The town council of Bradford West Gwillimbury, Ont., has endorsed the right-to-repair movement and passed a resolution asking the federal government to expedite promised public consultations. The town is particularly interested in measures that would give the agricultural community access to timely equipment repairs.

The town, about 60 kilometres north of Toronto, is encircled by farming communities. Agriculture is the biggest economic driver of the town, which is one of Canada's fastest-growing communities.

The town council says the agricultural sector has unique needs related to specialized electronic farm equipment and needs the ability to make repairs in a timely and affordable manner, especially during the growing season.

“Supporting right to repair is a win-win in that it helps reduce waste to protect our planet and to save consumers money,” said Coun. Jonathan Scott, chair of the town’s green initiatives advisory committee. “It ensures consumers are able to reasonably access repair services for electronic devices at a fair price and ends the monopolies technology companies hold on repairing their own products.”

This measure will also help reduce waste by fighting planned obsolescence, where companies make products only intended to last for a period of some years, he said.

Scott told Canada’s National Observer it is worse when farmers are in the middle of planting season and their new farming equipment breaks down and must be shipped away for repair. Sometimes, they wait six weeks just to get a response from the manufacturer, and possibly longer for someone to do repairs that farmers are perfectly able to do on their own. It is frustrating when it is really a simple fix that could have just been done on the farm, he added.

“Farmers and growers are intimately familiar with the particular nuances of this issue when it comes to increasingly high-tech agricultural equipment. As the ‘soup and salad bowl of Canada,’ Bradford West Gwillimbury is home to many farmers and growers, so we know first-hand how important an issue this is and how critical proper consultations with the sector will be,” said Scott.

“A lot of my growers have equipment they can’t fix by themselves or get fixed,” said Jody Mott, executive director of Holland Marsh Growers’ Association, which represents more than 126 farms in the Holland Marsh area. “There is a farmer who actually has a tractor right now that has been broken down. First of all, it took them three weeks to get the person to come and look at it from the company, and now the company is trying to troubleshoot it and the parts will take another six weeks to arrive. Well, we already passed that part of the planting season. He wasn’t allowed to look at it or fix it by himself.”

Mott said years ago, farmers were always able to maintain their own equipment, but today with digital technology, it is getting harder and harder for farmers to fix their equipment.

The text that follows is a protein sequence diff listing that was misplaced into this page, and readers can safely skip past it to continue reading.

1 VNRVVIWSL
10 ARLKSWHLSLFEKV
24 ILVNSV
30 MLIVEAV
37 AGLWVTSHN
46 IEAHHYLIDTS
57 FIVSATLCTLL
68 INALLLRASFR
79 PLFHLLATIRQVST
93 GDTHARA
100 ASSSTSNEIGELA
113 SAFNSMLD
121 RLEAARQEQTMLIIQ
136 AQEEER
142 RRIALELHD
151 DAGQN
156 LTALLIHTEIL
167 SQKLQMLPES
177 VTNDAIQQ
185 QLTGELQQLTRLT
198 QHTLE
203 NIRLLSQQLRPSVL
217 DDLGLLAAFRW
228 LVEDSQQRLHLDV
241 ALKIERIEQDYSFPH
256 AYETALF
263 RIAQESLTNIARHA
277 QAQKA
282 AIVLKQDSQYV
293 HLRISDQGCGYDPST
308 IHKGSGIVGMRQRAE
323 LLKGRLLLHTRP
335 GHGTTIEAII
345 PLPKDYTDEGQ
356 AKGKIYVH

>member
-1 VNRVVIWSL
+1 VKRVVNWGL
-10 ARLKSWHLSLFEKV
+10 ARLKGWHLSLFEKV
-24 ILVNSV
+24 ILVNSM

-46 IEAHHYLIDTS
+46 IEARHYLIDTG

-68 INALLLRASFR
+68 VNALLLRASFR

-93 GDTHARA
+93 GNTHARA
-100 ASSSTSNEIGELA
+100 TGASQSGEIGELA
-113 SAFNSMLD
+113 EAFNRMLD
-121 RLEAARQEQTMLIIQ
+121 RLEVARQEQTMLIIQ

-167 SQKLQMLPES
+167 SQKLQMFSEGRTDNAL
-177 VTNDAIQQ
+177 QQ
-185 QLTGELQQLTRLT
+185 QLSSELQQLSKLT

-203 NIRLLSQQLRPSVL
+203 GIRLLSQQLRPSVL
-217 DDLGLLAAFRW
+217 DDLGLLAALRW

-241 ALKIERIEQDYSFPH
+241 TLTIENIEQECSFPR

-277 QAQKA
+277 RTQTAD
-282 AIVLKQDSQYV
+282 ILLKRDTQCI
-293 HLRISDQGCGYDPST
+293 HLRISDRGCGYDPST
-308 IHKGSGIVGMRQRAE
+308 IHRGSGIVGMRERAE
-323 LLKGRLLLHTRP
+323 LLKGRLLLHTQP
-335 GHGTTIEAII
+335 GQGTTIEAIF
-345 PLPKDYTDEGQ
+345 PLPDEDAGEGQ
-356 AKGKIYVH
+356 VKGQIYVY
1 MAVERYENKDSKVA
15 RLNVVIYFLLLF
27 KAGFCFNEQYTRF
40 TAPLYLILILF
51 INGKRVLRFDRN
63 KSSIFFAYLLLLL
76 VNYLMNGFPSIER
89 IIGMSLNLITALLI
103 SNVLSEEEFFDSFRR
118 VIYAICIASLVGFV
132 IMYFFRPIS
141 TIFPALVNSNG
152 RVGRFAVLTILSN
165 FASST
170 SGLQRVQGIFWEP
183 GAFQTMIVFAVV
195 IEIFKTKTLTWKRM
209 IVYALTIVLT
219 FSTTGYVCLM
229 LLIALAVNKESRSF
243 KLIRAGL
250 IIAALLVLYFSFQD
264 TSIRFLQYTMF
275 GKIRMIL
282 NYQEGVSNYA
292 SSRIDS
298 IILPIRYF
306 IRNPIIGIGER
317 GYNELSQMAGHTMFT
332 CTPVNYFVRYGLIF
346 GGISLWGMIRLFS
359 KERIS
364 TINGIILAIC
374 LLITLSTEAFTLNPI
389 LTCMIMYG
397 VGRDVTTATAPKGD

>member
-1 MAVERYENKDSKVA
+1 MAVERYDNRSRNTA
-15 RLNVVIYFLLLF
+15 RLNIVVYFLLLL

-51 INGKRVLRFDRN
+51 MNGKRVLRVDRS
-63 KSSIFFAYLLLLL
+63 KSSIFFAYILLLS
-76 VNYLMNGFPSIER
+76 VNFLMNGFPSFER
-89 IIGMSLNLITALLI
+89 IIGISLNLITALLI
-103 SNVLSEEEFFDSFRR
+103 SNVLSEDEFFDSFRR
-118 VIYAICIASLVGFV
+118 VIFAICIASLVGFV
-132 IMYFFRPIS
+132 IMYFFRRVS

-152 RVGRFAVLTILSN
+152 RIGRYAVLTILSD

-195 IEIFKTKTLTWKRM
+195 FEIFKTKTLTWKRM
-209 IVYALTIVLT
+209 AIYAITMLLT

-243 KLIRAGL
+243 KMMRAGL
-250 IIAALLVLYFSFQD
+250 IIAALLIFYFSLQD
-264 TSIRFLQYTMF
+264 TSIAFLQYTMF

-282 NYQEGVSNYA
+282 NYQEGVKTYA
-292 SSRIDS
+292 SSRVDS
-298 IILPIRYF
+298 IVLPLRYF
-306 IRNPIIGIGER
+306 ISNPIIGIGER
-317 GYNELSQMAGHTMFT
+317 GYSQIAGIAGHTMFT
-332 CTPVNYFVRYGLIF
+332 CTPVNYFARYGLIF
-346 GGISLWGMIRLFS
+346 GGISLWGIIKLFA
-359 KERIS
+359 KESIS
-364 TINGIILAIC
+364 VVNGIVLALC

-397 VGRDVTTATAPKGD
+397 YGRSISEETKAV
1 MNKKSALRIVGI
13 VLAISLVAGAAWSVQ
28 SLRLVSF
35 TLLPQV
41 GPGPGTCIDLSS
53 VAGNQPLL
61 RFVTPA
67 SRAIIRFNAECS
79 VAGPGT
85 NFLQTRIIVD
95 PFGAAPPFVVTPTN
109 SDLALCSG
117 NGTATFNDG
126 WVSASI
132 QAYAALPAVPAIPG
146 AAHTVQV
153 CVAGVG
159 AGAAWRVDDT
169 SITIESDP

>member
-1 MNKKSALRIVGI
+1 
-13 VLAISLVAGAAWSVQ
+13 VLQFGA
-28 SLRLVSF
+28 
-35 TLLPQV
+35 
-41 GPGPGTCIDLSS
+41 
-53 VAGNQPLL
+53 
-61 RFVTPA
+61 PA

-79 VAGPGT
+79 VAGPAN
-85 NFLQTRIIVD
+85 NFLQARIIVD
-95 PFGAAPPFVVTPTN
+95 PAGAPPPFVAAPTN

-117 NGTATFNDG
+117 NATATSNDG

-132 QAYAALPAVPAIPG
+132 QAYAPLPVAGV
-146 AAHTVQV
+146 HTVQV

The town council says the agricultural sector has unique needs related to specialized electronic farm equipment and needs the ability to make repairs in a timely and affordable manner, especially during the growing season. #RightToRepair.

“We need a quick turnaround while keeping the safety of the workers, the farm safety, as the environmental issues at hand are secure and safe,” said Mott.

“The biggest thing is to repair their equipment. Farmers rely on the weather, so when they have a moment, they need to have good, dependable equipment to run, and if it goes down, they only have a small window to bring it back up...” she added.

In Budget 2023, the federal government announced it will work toward implementing right-to-repair regulations to make it easier and cheaper for Canadians to fix, rather than replace, appliances and electronics. The government said consultations will begin this summer.

At the beginning of this month, the Quebec government proposed an amendment to the province’s Consumer Protection Act that aims to prohibit the sale of products with planned obsolescence. If it passes, the legislation will also mandate manufacturers and retailers to provide affordable replacement parts and repair services for the products they sell in the province.

Last month, research published by the University of Waterloo found Canadian e-waste has more than tripled in the last 20 years. In 2020, Canadians generated close to one million tonnes of e-waste — appliances such as cellphones, computers, TVs and home appliances that are old, broken or unwanted. The amount of e-waste per person increased from 8.3 kilograms in 2000 to 25.3 kilos in 2020, and is expected to continue rising in the near future, the report reads.

This story was produced in partnership with Journalists for Human Rights for the Afghan Journalists-in-Residence program funded by the Meta Journalism Project.

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